A new class action lawsuit is alleging a widespread contamination of Starbucks locations across New York City, after the coffee chain allegedly exposed customers to an industrial pesticide known as Dichlorvos in an effort to hide unsanitary conditions.
Commonly known as DDVP, the pesticide is a neurotoxic agent intended for industrial agriculture, and poses a threat to humans even in short term durations. While the EPA has previously proposed banning the product for home uses, it remains available to consumers in the form of test strips, often used to fumigate bed bugs. Environmental groups consider it "one of the nastiest pesticides still on the market," and the Center for Disease Control has explicitly warned against its use in enclosed spaces, particularly in proximity to food. Exposure to the chemical has been known to cause convulsions, muscle tremors, nausea, anxiety, diarrhea, paralysis, and in some cases death.
Despite the repeated warnings from their own employees and exterminators about the known health risks, Starbucks has continued to spray harmful levels of odorless DDVP vapor in many of their locations, according to the lawsuit. Photos taken at several locations in Manhattan show the "No-Pest Strips"—the labels of which caution against indoor use—inches away from exposed bagels, next to food preparation equipment, and piled up on air vents.
The suit also alleges—in stomach-churning visual detail—that Starbucks turned to the pesticide strips to combat "disgusting conditions" at some stores, which allowed flies, cockroaches, maggots, silverfish and other pests to multiply just out of sight of customers. The following photographs were taken by Paul D'Auria, a former Pest Control Technician who serviced Starbucks' locations in Manhattan:
Maggots and fruit fly eggs behind the coffee bar and under a sink at a Manhattan Starbucks (Courtesy of Wigdor Law Firm)
"Dangerous mold and growths inimical to the safety of human beings," per the suit (Courtesy of Wigdor Law Firm)
"New Yorkers deserve to know what they are putting in their bodies and we call upon Starbucks to explain, as we allege in the complaint, its failure to take appropriate care for its customers' well-being," Douglas H. Wigdor, who filed the complaint in New York State Supreme Court on Tuesday, said in a statement.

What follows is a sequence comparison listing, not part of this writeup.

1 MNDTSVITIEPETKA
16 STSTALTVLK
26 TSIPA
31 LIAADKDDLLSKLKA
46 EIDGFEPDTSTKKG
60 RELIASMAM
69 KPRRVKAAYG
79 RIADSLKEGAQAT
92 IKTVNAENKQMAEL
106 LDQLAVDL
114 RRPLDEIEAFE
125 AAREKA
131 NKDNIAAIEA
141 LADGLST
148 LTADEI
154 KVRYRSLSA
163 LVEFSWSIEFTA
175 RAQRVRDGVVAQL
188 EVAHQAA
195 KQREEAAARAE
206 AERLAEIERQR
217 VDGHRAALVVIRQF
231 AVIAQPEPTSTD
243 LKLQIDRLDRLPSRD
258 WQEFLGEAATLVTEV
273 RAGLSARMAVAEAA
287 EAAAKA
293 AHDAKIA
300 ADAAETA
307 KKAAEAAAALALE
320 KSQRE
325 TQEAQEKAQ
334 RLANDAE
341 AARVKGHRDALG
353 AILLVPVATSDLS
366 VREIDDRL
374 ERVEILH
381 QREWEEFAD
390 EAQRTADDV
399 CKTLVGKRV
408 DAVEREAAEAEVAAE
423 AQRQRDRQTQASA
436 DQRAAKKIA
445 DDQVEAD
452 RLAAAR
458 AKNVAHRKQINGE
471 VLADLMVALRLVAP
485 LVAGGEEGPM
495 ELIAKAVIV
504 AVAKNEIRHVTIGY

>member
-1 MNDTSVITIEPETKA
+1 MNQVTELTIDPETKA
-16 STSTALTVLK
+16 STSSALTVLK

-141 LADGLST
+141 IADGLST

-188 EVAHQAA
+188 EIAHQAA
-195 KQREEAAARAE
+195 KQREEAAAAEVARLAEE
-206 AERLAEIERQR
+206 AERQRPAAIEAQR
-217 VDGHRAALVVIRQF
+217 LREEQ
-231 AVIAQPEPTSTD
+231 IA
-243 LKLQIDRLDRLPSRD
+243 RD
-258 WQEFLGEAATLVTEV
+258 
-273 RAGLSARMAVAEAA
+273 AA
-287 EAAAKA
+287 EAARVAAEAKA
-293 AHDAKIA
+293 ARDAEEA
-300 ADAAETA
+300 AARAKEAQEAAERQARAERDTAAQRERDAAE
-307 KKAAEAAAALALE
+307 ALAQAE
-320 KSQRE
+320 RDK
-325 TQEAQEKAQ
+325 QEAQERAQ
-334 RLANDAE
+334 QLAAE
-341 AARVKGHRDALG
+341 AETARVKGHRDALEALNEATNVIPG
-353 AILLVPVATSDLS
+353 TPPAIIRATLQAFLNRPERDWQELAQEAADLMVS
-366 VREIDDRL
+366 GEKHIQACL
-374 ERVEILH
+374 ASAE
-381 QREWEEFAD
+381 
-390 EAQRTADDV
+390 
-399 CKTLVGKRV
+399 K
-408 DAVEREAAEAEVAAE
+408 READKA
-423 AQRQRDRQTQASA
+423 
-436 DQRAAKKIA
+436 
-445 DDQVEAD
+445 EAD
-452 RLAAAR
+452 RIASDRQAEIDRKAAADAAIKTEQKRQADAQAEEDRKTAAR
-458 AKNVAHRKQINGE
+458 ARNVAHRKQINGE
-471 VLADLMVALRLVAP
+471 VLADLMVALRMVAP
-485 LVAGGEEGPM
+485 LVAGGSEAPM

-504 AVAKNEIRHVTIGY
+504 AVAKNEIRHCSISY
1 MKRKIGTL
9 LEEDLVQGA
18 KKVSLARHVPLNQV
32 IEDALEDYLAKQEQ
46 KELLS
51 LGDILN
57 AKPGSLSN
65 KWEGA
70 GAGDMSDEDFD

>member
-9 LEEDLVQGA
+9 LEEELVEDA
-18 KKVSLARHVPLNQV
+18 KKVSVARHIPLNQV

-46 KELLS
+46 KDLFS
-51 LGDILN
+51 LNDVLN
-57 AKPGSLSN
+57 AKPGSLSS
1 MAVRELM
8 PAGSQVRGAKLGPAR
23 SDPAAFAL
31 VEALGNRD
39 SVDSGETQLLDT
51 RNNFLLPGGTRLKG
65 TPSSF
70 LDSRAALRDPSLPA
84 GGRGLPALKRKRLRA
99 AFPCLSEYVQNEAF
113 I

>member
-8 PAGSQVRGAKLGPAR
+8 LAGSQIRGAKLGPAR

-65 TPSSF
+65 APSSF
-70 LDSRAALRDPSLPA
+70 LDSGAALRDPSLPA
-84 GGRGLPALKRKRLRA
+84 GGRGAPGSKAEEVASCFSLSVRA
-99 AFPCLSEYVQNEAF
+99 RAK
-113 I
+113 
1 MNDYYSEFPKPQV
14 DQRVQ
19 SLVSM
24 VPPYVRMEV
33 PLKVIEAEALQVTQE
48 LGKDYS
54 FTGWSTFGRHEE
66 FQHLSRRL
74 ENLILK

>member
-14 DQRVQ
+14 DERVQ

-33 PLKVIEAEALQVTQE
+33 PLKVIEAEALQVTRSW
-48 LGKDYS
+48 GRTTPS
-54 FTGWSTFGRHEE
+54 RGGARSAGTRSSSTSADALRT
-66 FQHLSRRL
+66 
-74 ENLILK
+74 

The attorney also called on the company to explain why Starbucks management allegedly ignored written and verbal instructions from staff members and exterminators (including D'Auria) to stop using the pesticide.
A spokesperson for Starbucks, Katie Rodihan, told Gothamist that Starbucks had "directed local leadership to remove theses devices from all stores" immediately after learning that the pest strips were being "misused." She added that an independent expert had been consulted, and subsequently "confirmed the pest strips did not put anyone at a health risk."
Rodihan refused to disclose the name of the outside expert, and whether they had visited stores in New York City. She also declined to say when Starbucks became aware of the issue and at what point the strips were removed.
Starbucks allegedly increased the risk of toxic exposure "exponentially" by piling as many as half a dozen test strips in a single spot (Courtesy of Wigdor Law Firm)
According to the suit, two exterminators provided written warnings to Starbucks management about the toxic pesticide on sixteen occasions over a two year period beginning in 2016. The complaint alleges that the company's Regional Quality Assurance Manager admitted in October 2017 that "Starbucks personnel had failed to internalize 'the importance of breaking this habit' and instead continued to misuse DDVP in Manhattan-area stores with impunity."
Last month, the Starbucks located on North 7th Street in Williamsburg was shuttered by the city health department, which found a slew of violations including the presence of vermin in the facility's food areas. The location was also docked during an April 30th inspection for surfaces that were "not properly washed, rinsed and sanitized after each use and following any activity when contamination may have occurred."
The company's spokesperson said the pesticide issue was unrelated to any contamination at the Williamsburg Starbucks. lt's unclear whether the location will reopen.